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We often think about doing something new (starting a business, making a product, taking a stand, making a difference) and stop because we lack confidence.  We say, “I’ve never done this before. I don’t know how to do this. I am not sure I have what others have when it comes to doing this.  So I had better not.”

While experience can give some confidence, it can’t be all of it. Consider: if only people who have done a thing before have the necessary confidence to do it again, who did that thing the first time?

It turns out that confidence really comes from recognizing that we already have most of what’s needed. We can handle it even if we’ve never seen it before. We draw confidence from such already-there skills as determination, listening, asking, focusing on others’ wins as well as our own, handling deftly whatever happens, and learning.

Jump in.

 

In your corner,

Mike

 

Today’s photo credit: theunquietlibrarian via photopin cc

really?

Willingness

Posted on Leave a commentPosted in Leading, Will=Our inner game
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How do the leaders we admire do what they do? What trait best predicts success? People have tried for ages to figure this out. Best I can tell, it’s willingness.

We could say that all these willingnesses matter: the willingness to set a clear, compelling direction. Or the willingness to trust, to speak. And the willingness to allow others to win, the willingness to plan and to adapt your plan. Being willing to change, to fail, to be wrong. And to accept success–yours and others’–with delight.

Really, though, the most important is the willingness to give up control. Good leaders have figured out that their job is not to make the right things happen the right way. That’s crazy-making for all involved. Good leaders know their job is to foster an environment where others make it happen. The leader (with or without title), helps them learn, grow, and make everything happen better and better and better.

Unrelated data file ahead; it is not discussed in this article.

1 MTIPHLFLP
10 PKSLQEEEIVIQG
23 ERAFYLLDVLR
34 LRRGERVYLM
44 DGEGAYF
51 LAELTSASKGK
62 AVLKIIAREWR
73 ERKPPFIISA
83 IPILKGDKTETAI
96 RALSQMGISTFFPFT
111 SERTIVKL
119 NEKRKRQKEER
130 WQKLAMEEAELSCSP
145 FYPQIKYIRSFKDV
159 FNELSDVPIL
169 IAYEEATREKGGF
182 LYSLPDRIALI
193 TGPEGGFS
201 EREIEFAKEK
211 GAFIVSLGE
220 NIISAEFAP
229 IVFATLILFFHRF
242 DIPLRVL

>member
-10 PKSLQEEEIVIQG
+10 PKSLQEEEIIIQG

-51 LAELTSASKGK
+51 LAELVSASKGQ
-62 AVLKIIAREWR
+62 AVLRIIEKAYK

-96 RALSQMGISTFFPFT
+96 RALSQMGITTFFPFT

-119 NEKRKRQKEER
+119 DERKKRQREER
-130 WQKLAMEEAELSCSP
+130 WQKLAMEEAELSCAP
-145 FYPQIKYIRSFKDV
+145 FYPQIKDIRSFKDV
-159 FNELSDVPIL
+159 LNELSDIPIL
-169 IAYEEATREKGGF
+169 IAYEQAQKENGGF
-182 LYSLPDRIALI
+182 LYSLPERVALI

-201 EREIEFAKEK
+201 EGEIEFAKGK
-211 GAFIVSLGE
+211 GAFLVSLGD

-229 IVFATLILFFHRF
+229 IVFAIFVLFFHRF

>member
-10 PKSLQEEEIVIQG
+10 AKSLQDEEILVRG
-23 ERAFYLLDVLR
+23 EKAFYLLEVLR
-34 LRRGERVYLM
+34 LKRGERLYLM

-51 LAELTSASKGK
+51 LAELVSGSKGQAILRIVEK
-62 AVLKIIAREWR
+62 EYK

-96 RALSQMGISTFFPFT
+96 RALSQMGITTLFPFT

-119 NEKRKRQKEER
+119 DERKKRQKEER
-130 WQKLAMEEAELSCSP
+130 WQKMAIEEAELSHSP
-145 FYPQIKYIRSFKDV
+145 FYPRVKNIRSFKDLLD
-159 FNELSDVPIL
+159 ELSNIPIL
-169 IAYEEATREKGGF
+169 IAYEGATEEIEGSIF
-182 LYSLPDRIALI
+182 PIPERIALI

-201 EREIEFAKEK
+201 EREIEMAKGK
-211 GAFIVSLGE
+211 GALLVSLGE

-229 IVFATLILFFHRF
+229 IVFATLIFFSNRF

In your corner,

Mike

PS: Are you, good leader, willing to give up control? Maybe even just a little bit at a time?

 

Today’s photo credit: thebarrowboy via photopin cc

burden

Carrying the Burden?

Posted on Leave a commentPosted in Leading
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Our role as leaders is to create an environment where the people on our teams can succeed. If you accept this premise, then your job is to give more and more responsibility to them. If you don’t accept this, then your job will be to end up with all the responsibility. The former leaves you with the time and headspace to work on the big picture things. The latter leaves you stuck, overwhelmed. Which would you rather have as your job?

 

In your corner,

Mike

PS: Thought so.

 

Today’s photo credit: LaurPhil via photopin cc

leaf

Change

Posted on Leave a commentPosted in Leading, Organizations
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Change is turbulent. Be clear, direct, and persistent.
Change is tough. Be encouraging.
Change takes time. Be understanding.
Change is complex. Be thorough and adaptable.
Change hurts. Be the one who believes in them more than they do.

After all, if you were part of an organization in change, wouldn’t you want your leader to be all that?

It takes a certain caring steadfastness to create change in an organization. We need not be the CEO (though it helps). Any of us can spur change with compelling vision, a win-win approach, coaching low-stress-highly-effective action, and a quiet knowing that we will succeed.

 

In your corner,

Mike

 

Today’s photo credit: AMANITO cc

up

Get Out of the Weeds

Posted on 2 CommentsPosted in Leading
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To grow the revenue, outcomes, impact, and relevance of our organizations, we as leaders must get out of the weeds. Wherever we are doing or managing the work, we are creating serious limits to our growth. To the extent we focus on leading, we will grow.

Leading means hiring the best people, stewarding the SweetSpot of the organization, constantly showing people how they contribute to the overall goals and SweetSpot, and building the capacity of the organization through systems, rhythms, norms, and culture.

If, in the last 24 hours, you corrected someone’s work, came up with a better idea, overrode a decision, or did work that another could and should do, then you have been in the weeds. What can you do today to become the kind of person who builds the environment where others can succeed at doing and managing the work?

 

In your corner,

Mike

 

Today’s photo credit: Rudolf Getel cc